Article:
EU adds record 56 GW of new solar as Bulgaria, Romania join GW-scale club

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Photo: SolarPower Europe


December 12, 2023



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December 12, 2023



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This year has seen a record 55.9 GW of new solar installations in Europe, a 40% increase against 2022, according to a new report by SolarPower Europe. This is also the third year in a row with an annual growth rate of at least 40%, the report said, but warned that solar capacity additions in 2024 are seen slowing down significantly.

The total solar capacity in the European Union (EU) now amounts to 263 GW, up 27% from the 207 GW in 2022, according to the European Market Outlook for Solar Power 2023-2027, published by SolarPower Europe.

The growth this year was largely due to the lingering impact of the energy crisis and delayed 2022 installations, with the final months of 2023 much quieter than the start of the year, the report notes. In 2024, the year-on-year growth rate is expected to be just 11%, translating into 62 GW of new solar power capacity in Europe.

The 55.9 GW of new solar in 2023 enabled almost 17 million more European homes to be powered by this energy source, SolarPower Europe said in a press release.

At the same time, it almost met the 60 GW target recommended by the International Energy Agency (IEA) in order to offset the phaseout of Russian gas.

“Solar has continued to deliver for Europe in crisis with record-breaking installations. Now as solar hits its own turning point, Europe must deliver for solar. We are not yet installing the average 70 GW annually needed to meet our 2030 solar targets. It’s clear policymakers can’t afford to be complacent for the rest of the decade,” said Walburga Hemetsberger, CEO of SolarPower Europe.

Since the beginning of 2023, Germany has installed 14.1 GW of new solar capacity, taking the top spot in the European rankings. The runner-up is Spain, with 8.2 GW, followed by Italy (4.8 GW), Poland (4.6 GW), and the Netherlands (4.1 GW).


Source: SolarPower Europe

Bulgaria and Romania join group of GW-scale markets

In 2023, 14 EU members installed more than 1 GW of solar in a year, with two countries from the region tracked by Balkan Green Energy News making the list for the first time – Bulgaria and Romania.

Bulgaria is set to end 2023 with nearly 3 GW of total installed PV capacity, putting it on track to achieve its 3.2 GW target for 2030 about seven years ahead of schedule, the report notes. Interestingly, Bulgaria has almost tripled its installed solar capacity in about three years, from just over 1 GW in 2020.

In Romania, the 1 GW of new solar capacity installed this year represents a 308% surge against the new capacity deployed in 2022. In 2023, the country’s cumulative photovoltaic capacity – distributed and utility-scale – has reached 2.85 GW, generating over 2.5 TWh or about 5% of the total electricity output.

The report also compared national solar power targets with SolarPower Europe’s most-likely scenario projections until the end of the decade.

Croatia currently has 0.5 GW of solar capacity, while its National Energy and Climate Plan (NECP) foresees a total deployment of slightly under 1 GW of solar by 2030. However, this is far below SolarPower Europe’s medium scenario projection, whereby Croatia would have 5.7 GW, the report notes.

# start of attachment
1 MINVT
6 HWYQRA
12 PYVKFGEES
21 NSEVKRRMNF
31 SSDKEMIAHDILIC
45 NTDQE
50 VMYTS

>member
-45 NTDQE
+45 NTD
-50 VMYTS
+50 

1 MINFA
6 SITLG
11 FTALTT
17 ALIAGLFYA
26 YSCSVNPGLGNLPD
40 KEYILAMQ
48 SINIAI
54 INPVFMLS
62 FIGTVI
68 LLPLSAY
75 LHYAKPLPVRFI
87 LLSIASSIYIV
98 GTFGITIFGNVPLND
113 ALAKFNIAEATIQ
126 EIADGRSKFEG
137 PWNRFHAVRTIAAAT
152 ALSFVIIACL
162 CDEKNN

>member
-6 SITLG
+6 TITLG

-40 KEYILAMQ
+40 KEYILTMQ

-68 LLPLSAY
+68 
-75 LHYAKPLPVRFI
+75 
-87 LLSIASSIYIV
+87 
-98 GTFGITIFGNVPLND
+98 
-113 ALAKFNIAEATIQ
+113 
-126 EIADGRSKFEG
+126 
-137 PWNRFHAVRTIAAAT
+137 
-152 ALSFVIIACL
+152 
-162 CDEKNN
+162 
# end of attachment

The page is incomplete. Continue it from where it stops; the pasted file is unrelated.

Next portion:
Southeastern European countries’ targets for 2030 are far below SolarPower Europe’s projections

Greece’s total installed PV capacity is 7.2 GW, and its NECP targets 13.4 GW installed by 2030. This is also well below SolarPower Europe’s projection for the country, 29.6 GW by 2030. This year, Greece installed between 1.6 GW and 1.7 GW of new PV capacity, taking the ninth spot on the list of top 10 markets for 2022-2023.

Greece also ranks 7th on the list of top ten EU countries by installed solar power per capita, with 691 W/c, ahead of Austria, Slovenia, and Luxembourg. The top three places are held by the Netherlands, Germany and Denmark.


Source: SolarPower Europe

When it comes to Cyprus, its NECP foresees a total capacity of 869 MW in 2030, up from 600 MW currently, while SolarPower Europe’s scenario envisages the deployment of 2.8 GW by the end of the decade.

Romania expects a total capacity of 8.3 GW by 2030, while SolarPower Europe’s scenario envisages installing 20.7 GW by that year.

In Slovenia, the NECP foresees a contribution to gross final energy use of 3.861 GWh by 2030, which would correspond to about 3.1 GW of installed capacity. On the other hand, SolarPower Europe’s scenario projection for Slovenia is 6.2 GW.

When it comes to solar power per capita, Slovenia has entered the top ten list this year, taking the 9th spot with 593 W/c, a 72% increase from 2022 and the highest rise in Europe.

EU’s rooftop solar market soars 54% as utility-scale PV shows sluggish growth

The report also analyzed the rooftop and utility-scale solar trends, as well as the manufacture of solar cells, modules and other equipment.

The rooftop solar market in the EU expanded 54% from 2022, driven by commercial and industrial customers. On the other hand, the market share of utility-scale solar declined 6% for a number of reasons, such as delayed auctions, higher grid fees, inflation, and permitting and grid connection issues.

Overall, new utility-scale solar in Europe reached 19 GW in 2023, up from 16 GW in 2022. On the other hand, rooftop solar grew from 24 GW in 2022 to 37 GW in 2023.

The report also notes that solar cell manufacturing in the EU has grown from 1.4 GW to 2 GW in 2023, while module production soared 59% to 14.6 GW. However, less than 2% of Europe’s current demand for solar could be met with European-produced solar PV, according to the report.

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